Citation Guide

How to cite a website in a bibliography using MLA

The most basic entry for a website consists of the author name(s), page title, website title, sponsoring institution/publisher, date published, medium, and date accessed.

Last Name, First Name. "Page Title." Website title. Sponsoring Institution/Publisher, Publication Date. Medium. Date Accessed.

Smith, John. "Obama inaugurated as President." CNN.com. Cable News Network, 21 Jan. 2009. Web. 1 Feb. 2009.

The first author's name should be reversed, with a comma being placed after the last name and a period after the first name (or any middle name). The name should not be abbreviated and should be written exactly as it appears on the website. Titles and affiliations associated with the author should generally be omitted. A suffix, such as a roman numeral or Jr./Sr. should appear after the author's given name, preceded by a comma.

For a page with two or more authors, list them in order as they appear on the website. Only the first author's name should be reversed, while the others are written in normal order. Separate author names by a comma, and place the word "and" before the last author's name. For pages with three or more authors, you may either include each author in the citation or only include the first author, followed by the abbreviation "et al."

Smith, John, Jane Doe, and Bob Anderson. "Obama inaugurated as President." CNN.com. Cable News Network, 21 Jan. 2009. Web. 1 Feb. 2009.

Smith, John, et al. "Obama inaugurated as President." CNN.com. Cable News Network, 21 Jan. 2009. Web. 1 Feb. 2009.

If the article was written by a news service or an organization, include it in the author position and remove any introductory articles (e.g. A, An, The) from the name.

Associated Press. "Obama inaugurated as President." CNN.com. Cable News Network, 21 Jan. 2009. Web. 1 Feb. 2009.

If no author is available, begin the citation with the page title.

"Obama inaugurated as President." CNN.com. Cable News Network, 21 Jan. 2009. Web. 1 Feb. 2009.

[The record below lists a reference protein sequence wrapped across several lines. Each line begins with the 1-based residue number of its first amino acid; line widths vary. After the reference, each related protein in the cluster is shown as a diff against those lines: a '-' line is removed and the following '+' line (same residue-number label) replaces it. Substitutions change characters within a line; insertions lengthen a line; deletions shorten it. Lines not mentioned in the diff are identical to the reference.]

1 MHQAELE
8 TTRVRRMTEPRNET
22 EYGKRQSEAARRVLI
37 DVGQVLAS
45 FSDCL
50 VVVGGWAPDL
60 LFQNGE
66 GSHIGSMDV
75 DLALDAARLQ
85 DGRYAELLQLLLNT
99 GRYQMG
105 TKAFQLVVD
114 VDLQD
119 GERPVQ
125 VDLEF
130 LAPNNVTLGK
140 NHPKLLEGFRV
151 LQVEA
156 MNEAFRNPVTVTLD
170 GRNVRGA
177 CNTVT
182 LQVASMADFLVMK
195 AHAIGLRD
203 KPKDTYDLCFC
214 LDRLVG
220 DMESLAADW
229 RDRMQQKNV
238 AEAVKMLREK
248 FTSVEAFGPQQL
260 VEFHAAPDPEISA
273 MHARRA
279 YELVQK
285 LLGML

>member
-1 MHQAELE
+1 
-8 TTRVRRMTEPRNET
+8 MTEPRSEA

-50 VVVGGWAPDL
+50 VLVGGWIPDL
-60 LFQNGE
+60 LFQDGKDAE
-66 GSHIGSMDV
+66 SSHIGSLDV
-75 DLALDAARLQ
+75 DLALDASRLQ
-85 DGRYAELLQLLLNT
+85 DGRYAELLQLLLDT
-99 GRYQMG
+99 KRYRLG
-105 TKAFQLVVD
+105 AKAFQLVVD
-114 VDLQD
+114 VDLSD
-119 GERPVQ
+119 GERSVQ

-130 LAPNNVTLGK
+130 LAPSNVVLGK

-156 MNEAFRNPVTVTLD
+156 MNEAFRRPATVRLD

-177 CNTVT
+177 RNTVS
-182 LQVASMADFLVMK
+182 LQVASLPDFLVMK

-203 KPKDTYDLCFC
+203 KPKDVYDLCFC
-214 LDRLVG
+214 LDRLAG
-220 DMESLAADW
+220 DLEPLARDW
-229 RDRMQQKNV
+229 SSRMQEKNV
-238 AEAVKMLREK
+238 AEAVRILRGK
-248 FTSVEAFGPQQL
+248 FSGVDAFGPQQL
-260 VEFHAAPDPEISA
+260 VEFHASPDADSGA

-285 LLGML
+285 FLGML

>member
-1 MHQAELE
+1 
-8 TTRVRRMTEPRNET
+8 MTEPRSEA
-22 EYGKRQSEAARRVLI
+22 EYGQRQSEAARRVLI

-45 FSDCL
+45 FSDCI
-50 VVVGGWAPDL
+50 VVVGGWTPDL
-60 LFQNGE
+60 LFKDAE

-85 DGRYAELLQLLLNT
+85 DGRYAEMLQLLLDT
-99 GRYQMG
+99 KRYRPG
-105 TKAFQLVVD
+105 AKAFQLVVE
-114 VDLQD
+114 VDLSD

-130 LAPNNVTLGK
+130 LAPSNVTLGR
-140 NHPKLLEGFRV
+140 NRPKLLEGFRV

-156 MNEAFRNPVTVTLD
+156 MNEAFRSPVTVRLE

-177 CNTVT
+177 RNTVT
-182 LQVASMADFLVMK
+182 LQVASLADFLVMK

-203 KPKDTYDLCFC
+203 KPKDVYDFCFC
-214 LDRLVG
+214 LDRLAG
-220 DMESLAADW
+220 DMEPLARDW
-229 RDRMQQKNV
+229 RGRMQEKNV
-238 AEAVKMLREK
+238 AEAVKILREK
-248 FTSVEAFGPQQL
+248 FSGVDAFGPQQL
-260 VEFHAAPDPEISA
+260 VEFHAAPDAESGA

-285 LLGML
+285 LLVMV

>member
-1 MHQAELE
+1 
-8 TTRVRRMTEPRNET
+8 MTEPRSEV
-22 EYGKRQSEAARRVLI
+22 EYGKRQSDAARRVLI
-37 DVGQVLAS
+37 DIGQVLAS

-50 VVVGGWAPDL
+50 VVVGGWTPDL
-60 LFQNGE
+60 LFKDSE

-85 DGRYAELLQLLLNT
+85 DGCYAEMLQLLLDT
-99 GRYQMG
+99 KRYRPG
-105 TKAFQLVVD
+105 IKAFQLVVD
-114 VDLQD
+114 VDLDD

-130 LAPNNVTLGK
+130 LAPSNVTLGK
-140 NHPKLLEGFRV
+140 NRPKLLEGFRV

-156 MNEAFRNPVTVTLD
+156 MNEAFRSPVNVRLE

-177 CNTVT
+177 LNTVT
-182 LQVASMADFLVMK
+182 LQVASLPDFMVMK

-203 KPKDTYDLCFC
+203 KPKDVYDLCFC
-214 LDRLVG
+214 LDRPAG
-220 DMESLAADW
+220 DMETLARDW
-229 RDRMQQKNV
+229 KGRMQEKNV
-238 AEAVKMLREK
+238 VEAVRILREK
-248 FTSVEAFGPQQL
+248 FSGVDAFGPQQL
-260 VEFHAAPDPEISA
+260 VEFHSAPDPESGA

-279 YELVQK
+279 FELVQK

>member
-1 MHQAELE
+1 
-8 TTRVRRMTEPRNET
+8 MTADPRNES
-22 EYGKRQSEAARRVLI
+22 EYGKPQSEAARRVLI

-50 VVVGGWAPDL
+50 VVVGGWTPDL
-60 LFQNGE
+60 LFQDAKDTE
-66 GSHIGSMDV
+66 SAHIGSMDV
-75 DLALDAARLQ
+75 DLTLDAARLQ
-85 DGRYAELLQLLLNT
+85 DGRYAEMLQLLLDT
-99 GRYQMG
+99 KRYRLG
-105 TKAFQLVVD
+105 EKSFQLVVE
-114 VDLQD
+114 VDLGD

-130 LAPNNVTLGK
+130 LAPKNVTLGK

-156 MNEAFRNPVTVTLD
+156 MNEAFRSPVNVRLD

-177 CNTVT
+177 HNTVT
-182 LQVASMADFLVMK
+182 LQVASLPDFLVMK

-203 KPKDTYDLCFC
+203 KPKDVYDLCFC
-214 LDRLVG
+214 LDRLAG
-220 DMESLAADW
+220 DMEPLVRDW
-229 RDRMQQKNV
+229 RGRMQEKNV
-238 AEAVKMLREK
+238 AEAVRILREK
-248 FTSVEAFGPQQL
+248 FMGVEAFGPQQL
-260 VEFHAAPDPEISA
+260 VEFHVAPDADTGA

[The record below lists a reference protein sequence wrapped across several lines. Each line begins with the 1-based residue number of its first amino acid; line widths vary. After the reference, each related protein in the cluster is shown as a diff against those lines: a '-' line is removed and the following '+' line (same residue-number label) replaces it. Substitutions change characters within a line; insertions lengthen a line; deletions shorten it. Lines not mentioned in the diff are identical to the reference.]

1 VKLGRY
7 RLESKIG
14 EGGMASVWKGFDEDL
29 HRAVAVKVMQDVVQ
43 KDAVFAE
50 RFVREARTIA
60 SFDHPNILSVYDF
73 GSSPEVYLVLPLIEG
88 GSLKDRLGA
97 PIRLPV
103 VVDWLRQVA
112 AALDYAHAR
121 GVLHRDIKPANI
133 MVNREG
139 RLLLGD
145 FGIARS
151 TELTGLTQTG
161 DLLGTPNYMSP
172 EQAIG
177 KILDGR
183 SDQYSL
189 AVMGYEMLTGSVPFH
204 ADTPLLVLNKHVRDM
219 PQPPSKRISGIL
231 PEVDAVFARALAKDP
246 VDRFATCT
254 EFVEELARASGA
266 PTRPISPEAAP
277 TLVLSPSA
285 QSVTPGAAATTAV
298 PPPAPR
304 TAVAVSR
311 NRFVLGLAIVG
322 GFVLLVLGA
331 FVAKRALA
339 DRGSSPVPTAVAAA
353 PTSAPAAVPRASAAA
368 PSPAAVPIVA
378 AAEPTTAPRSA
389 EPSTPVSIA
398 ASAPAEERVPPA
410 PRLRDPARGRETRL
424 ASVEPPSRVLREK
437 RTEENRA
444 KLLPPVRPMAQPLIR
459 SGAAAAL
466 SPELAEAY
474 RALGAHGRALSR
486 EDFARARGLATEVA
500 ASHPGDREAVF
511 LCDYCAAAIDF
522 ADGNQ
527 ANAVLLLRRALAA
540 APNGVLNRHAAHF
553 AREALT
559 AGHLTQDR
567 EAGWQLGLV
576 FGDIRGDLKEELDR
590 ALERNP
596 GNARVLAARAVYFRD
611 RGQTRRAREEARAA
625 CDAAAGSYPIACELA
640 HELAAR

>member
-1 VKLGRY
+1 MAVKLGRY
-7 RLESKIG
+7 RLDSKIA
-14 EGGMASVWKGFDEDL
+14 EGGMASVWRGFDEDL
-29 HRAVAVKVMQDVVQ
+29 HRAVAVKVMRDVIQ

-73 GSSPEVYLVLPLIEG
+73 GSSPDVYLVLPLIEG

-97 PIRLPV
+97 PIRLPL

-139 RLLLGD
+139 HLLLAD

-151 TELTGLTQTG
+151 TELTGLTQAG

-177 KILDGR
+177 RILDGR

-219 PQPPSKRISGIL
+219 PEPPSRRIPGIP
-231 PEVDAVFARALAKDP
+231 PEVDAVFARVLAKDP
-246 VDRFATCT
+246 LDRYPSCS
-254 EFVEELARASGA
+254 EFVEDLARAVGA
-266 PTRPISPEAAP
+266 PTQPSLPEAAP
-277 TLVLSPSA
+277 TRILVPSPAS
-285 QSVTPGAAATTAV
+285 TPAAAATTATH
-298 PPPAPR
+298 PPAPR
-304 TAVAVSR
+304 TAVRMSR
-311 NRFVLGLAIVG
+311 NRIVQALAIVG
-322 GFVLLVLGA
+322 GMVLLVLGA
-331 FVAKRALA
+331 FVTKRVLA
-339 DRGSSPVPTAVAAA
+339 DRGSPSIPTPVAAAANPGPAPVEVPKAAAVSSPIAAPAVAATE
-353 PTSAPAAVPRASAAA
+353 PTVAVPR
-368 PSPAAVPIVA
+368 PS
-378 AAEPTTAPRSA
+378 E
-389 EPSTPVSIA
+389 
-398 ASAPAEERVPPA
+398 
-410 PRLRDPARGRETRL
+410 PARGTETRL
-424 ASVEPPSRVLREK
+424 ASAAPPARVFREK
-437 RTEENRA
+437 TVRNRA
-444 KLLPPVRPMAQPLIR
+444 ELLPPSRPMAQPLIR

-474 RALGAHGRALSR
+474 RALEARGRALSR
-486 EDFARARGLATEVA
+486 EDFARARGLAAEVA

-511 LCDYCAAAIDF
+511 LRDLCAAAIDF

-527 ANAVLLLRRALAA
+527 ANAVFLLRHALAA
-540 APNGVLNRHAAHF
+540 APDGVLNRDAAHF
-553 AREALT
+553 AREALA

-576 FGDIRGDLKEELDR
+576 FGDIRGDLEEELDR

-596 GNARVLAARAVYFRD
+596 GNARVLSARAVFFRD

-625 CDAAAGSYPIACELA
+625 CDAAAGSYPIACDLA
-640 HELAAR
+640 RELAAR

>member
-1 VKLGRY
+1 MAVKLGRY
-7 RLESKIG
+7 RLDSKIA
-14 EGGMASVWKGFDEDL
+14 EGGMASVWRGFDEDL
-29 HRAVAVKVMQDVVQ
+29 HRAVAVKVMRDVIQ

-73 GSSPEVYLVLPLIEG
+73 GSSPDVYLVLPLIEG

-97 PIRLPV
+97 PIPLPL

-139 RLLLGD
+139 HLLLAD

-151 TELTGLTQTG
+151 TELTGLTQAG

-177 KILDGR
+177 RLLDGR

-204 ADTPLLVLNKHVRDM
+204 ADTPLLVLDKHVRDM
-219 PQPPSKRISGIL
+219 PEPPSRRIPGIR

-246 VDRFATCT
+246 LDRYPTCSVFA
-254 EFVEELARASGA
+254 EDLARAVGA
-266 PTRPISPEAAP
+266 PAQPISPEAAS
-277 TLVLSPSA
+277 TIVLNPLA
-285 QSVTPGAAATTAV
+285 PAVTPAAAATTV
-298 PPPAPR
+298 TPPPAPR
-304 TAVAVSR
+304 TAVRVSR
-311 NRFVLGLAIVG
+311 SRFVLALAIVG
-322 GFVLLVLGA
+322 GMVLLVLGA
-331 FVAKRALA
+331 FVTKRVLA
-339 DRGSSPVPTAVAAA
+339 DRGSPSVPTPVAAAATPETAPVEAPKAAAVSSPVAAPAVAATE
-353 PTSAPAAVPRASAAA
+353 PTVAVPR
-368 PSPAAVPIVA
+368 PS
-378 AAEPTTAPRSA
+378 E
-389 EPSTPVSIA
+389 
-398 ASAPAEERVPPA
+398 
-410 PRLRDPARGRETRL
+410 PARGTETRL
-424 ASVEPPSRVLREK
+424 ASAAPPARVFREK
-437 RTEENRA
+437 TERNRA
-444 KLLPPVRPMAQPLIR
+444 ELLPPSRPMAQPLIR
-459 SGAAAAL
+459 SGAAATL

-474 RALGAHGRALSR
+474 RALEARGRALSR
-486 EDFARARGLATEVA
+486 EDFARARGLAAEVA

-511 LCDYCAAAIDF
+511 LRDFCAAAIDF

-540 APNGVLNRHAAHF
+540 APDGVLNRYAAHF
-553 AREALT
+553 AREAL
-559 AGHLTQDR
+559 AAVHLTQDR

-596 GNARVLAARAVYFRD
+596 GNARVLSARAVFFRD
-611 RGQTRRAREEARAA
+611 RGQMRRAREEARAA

The page title should be placed within quotation marks. Place a period after the page title within the quotation marks. The page title is followed by the name of the website, which is italicized, followed by a period. If a version number of the website is available, include it and a period after the website title.

Smith, John. "Obama inaugurated as President." CNN.com. Version 12.1.1. Cable News Network, 21 Jan. 2009. Web. 1 Feb. 2009.

Include the sponsoring institution or publisher, along with a comma, after the website title (or version number, if available). The sponsoring institution/publisher can usually be found at the bottom of the website in the footer. If no sponsoring institution/publisher is available, include the abbreviation "N.p." instead.

Smith, John. "Obama inaugurated as President." CNN.com. N.p., 21 Jan. 2009. Web. 1 Feb. 2009.

Next state the publication date of the page. The complete date should be written in the international format (e.g. "day month year"). Month names should be abbreviated, except for May, June, and July, and followed by a period. In some cases, a specific date might not be available, and the date published may only be specific to a month or even year. Provide whatever date information is available. If there is no date available, substitute the abbreviation "n.d." instead.

Smith, John. "Obama inaugurated as President." CNN.com. Cable News Network, Jan. 2009. Web. 1 Feb. 2009.

Smith, John. "Obama inaugurated as President." CNN.com. Cable News Network, n.d. Web. 1 Feb. 2009.

Cite the medium in which the article was published (which for a website is "Web") and a period. End your citation with the date on which you accessed the website (also formatted using the international format of "day month year") and a period.

You may choose to include the web address of the page, but only when the reader needs the URL to access the page or otherwise required by your professor. Although MLA guidelines previously recommended including URLs in a bibliography entry, that is no longer the case. In general, URLs are subject to change and can become outdated, refer to a session in use, and be very long. Users are more likely to find an article now by searching titles or author names. If you choose to include a URL, place it after the date of access (and its subsequent period) by enclosing it in angle brackets. Place a period after the angle brackets.

Smith, John. "Obama inaugurated as President." CNN.com. Cable News Network, 21 Jan. 2009. Web. 1 Feb. 2009. <http://www.cnn.com/POLITICS/01/21/obama_inaugurated/index.html>.